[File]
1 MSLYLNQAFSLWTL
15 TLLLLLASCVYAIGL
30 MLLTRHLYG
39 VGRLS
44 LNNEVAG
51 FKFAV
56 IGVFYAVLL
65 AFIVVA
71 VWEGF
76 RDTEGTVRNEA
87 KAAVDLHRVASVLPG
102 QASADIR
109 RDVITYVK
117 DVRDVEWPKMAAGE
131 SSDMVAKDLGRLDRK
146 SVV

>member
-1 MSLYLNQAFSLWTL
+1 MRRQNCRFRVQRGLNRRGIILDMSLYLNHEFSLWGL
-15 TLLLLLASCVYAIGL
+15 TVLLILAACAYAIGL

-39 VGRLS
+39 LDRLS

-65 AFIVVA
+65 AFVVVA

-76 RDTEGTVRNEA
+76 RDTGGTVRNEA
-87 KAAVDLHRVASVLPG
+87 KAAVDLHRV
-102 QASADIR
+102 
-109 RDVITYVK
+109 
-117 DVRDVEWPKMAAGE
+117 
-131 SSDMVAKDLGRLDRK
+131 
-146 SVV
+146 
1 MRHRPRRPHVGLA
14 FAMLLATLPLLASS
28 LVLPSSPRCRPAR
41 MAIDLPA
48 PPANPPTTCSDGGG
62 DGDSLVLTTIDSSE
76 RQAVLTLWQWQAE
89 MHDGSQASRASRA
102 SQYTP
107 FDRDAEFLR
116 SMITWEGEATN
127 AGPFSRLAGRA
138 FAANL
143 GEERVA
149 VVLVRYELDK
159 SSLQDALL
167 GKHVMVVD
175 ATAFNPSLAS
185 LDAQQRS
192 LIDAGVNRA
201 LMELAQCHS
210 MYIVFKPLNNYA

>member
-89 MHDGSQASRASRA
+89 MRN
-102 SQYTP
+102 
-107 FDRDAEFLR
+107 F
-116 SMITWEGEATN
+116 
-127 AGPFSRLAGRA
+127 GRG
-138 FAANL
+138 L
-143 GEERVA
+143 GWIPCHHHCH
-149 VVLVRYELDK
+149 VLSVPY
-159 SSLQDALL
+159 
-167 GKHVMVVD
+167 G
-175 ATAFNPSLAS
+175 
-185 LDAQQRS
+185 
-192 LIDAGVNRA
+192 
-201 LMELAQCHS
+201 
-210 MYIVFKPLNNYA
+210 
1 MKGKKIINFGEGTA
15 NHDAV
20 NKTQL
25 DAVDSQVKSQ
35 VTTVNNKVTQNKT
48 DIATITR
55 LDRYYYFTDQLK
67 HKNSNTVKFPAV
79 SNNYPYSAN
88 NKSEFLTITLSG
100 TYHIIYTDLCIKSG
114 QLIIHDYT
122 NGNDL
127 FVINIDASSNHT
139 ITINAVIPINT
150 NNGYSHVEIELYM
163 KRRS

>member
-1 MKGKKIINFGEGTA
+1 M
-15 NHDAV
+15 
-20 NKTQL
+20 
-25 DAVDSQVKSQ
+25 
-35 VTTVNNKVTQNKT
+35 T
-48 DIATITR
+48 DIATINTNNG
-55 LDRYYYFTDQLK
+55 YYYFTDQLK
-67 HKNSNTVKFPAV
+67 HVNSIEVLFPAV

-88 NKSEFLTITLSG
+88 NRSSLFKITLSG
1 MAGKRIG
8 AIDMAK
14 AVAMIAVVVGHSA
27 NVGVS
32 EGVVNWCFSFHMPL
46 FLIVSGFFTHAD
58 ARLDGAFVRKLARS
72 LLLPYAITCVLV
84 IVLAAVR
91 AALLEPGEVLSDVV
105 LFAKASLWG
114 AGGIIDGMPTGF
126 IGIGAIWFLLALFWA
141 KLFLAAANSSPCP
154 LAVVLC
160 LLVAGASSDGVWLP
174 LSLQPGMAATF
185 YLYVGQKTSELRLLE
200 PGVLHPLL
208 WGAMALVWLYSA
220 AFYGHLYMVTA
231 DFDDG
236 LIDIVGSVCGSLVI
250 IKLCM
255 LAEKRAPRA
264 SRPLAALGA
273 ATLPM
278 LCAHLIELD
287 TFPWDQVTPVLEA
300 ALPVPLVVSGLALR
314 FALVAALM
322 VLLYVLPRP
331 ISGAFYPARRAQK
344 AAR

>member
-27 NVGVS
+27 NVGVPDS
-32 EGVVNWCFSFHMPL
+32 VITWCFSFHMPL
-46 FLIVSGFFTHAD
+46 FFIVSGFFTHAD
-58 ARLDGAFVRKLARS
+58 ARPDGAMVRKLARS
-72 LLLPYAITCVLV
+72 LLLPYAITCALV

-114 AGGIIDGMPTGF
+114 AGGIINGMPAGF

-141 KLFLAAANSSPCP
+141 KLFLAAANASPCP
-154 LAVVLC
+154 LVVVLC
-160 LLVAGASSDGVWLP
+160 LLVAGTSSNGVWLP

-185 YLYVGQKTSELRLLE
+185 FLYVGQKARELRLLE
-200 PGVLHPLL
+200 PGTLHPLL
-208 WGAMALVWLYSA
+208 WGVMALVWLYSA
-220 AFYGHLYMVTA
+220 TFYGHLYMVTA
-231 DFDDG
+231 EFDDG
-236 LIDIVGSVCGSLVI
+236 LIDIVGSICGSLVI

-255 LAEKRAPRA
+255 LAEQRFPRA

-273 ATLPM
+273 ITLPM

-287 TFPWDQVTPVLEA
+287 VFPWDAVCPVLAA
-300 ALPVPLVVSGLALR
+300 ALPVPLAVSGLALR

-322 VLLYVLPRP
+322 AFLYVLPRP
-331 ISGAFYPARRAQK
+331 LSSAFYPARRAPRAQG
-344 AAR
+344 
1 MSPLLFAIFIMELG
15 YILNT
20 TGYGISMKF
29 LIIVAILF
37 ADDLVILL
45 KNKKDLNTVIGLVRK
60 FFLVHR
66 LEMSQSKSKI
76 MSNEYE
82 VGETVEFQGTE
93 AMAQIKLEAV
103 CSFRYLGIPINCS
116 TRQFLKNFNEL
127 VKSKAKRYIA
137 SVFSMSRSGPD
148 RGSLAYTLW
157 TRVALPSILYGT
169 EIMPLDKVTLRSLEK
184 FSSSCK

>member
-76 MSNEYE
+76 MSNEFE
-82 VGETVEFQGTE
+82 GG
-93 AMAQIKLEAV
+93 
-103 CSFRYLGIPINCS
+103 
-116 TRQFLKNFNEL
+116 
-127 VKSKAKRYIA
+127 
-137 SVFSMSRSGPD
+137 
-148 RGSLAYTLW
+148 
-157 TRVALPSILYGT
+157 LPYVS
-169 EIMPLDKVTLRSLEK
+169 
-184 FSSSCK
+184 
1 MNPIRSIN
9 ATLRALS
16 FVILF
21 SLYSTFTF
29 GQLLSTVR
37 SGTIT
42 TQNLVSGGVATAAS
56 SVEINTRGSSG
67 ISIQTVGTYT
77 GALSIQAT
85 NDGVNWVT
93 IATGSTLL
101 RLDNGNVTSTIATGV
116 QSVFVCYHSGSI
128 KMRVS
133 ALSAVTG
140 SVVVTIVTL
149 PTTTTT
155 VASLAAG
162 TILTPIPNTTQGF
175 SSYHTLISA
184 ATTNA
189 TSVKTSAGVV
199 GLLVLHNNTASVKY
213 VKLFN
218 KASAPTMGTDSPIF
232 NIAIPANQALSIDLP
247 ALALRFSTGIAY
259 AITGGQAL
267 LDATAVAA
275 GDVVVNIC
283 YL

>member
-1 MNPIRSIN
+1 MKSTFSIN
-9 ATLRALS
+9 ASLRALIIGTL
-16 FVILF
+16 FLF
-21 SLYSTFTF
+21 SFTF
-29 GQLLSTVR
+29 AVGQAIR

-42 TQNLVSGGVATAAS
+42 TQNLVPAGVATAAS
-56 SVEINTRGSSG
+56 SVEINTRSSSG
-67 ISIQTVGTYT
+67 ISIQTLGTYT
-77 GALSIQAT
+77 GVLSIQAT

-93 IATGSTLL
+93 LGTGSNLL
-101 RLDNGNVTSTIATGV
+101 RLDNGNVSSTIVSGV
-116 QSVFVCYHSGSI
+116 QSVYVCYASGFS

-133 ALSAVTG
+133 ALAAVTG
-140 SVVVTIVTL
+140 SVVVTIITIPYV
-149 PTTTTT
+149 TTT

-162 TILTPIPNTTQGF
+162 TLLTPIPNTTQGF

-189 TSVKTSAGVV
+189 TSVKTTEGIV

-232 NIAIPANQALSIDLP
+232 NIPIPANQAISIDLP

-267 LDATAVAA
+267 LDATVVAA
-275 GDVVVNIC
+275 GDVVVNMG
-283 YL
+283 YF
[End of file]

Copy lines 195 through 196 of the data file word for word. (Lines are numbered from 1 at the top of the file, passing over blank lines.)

+255 LAEQRFPRA

-273 ATLPM